History, Architecture and Trade

Road Trip Lyon Basilica Views

Walk off some of Lyon’s gastronomic delights with a visit to the top of Fourviere Hill (there is also a funicular), where there is much to see. Traces of human settlements pre-date the Romans, but even in 43 BC, the importance of Lyon (then Lugdunum) had been realized with four trade routes joining at the top of this strategic hill. Look at the remains of Roman baths and a theatre still used for concerts in the summer months. No trip to this hilltop would be complete without a visit to the Fourvière Basilica. Additional details here.

Road Trip Lyon Roman Theatre

Thanks to the foresight of André Malraux’s (Minister of Culture) conservation plan in 1964, the old centre of Lyon (Vieux Lyon) was retained and restored. The old town remains a labyrinth of narrow streets, alleyways, and hidden corners. You should expect to find restaurants, hotels, and many retail stores all catering to tourists. However, duck into one of the connecting passageways known in Lyon as “traboules” and allow yourself to be transported to the Middle Ages when the town began to form.

Road Trip Lyon Vieux Lyon

The architecture has clear Renaissance and Italian influences, but those embellishments came later. Original dwellings were modest, possibly only a couple of stories in height, with space for animals on the bottom level. Eventually, the animals were displaced to meet the population’s growing housing requirements. This space permitted the construction of central courtyards, watch towers, and circular stairwells, which continue to give Lyon an Italian flavour.

Road Trip Lyon Vieux Lyon Road Trip Lyon Vieux Lyon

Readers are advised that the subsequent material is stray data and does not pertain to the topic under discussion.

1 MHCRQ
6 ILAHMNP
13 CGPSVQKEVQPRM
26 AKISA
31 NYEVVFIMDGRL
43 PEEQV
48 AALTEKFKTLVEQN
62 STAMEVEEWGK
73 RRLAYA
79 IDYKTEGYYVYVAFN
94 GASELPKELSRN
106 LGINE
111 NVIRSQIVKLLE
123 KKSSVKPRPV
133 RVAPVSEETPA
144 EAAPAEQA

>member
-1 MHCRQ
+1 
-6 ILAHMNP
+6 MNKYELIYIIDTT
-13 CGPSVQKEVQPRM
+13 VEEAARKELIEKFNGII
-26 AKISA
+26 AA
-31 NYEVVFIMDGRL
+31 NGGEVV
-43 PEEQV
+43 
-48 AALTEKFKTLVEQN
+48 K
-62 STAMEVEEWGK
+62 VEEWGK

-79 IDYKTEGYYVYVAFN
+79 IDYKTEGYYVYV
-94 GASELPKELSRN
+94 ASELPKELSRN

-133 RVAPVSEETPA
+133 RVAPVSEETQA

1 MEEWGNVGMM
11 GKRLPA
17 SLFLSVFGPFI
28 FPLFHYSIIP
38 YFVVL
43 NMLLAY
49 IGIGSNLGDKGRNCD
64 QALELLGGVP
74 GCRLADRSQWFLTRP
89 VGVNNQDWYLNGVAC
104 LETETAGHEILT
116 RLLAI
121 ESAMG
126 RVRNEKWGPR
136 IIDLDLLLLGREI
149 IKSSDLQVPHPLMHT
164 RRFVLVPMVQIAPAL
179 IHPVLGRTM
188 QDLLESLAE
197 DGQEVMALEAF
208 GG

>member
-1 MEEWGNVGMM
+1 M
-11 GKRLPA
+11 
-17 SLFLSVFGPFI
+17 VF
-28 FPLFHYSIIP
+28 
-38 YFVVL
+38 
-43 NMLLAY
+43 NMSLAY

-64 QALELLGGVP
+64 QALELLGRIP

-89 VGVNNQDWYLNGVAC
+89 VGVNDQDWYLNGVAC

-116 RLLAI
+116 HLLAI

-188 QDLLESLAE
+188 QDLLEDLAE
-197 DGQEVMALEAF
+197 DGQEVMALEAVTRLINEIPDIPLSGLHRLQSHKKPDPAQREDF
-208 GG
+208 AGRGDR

Lyon long held a place as France’s silk-weaving capital. King Louis XI determined the city to be the strategic choice for this industry. The city’s location on the Rhône made for ready trade access with Italy. The silk trade was critical to the city’s development. Although much of the large-scale silk manufacturing has moved from Lyon, there remains a strong artistic community. Visit Maison des Canuts and the Colline de la Croix-Rousse district to better understand this important part of Lyon’s industrial past.

The truth is a weekend road trip to Lyon is not quite long enough. Before we get back to Provence…

Lyon Perspectives our Contributors’ articles

Lyon a feast for the eyes
Impressions, Facts and Things to do in Lyon (other than eat)

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Carolyne Kauser-Abbott

Carolyne Kauser-Abbott

With her camera and laptop close at hand, Carolyne has traded in her business suits for the world of freelance writing and blogging. Her first airplane ride at six months of age was her introduction to the exciting world of travel.

While in Provence, Carolyne can be found hiking with friends, riding the hills around the Alpilles or tackling Mont Ventoux. Her attachment to the region resonates in Perfectly Provence this digital magazine that she launched in 2014. This website is an opportunity to explore the best of the Mediterranean lifestyle (food & wine, places to stay, expat stories, books on the region, travel tips, real estate tips and more), through our contributors' articles.

Carolyne writes a food and travel blog Ginger and Nutmeg. Carolyne’s freelance articles can be found in Global Living Magazine, Avenue Magazine and City Palate (Published Travel Articles).